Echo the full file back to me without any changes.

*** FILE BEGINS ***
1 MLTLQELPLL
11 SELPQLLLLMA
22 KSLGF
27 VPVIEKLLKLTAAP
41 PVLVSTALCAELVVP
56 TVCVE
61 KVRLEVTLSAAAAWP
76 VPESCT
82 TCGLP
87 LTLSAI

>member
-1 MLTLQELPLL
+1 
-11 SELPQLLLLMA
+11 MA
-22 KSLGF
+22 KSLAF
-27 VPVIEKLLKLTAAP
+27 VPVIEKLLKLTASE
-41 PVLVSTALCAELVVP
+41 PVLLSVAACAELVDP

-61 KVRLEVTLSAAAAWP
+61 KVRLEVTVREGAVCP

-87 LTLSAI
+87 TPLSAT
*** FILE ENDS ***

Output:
1 MLTLQELPLL
11 SELPQLLLLMA
22 KSLGF
27 VPVIEKLLKLTAAP
41 PVLVSTALCAELVVP
56 TVCVE
61 KVRLEVTLSAAAAWP
76 VPESCT
82 TCGLP
87 LTLSAI

>member
-1 MLTLQELPLL
+1 
-11 SELPQLLLLMA
+11 MA
-22 KSLGF
+22 KSLAF
-27 VPVIEKLLKLTAAP
+27 VPVIEKLLKLTASE
-41 PVLVSTALCAELVVP
+41 PVLLSVAACAELVDP

-61 KVRLEVTLSAAAAWP
+61 KVRLEVTVREGAVCP

-87 LTLSAI
+87 TPLSAT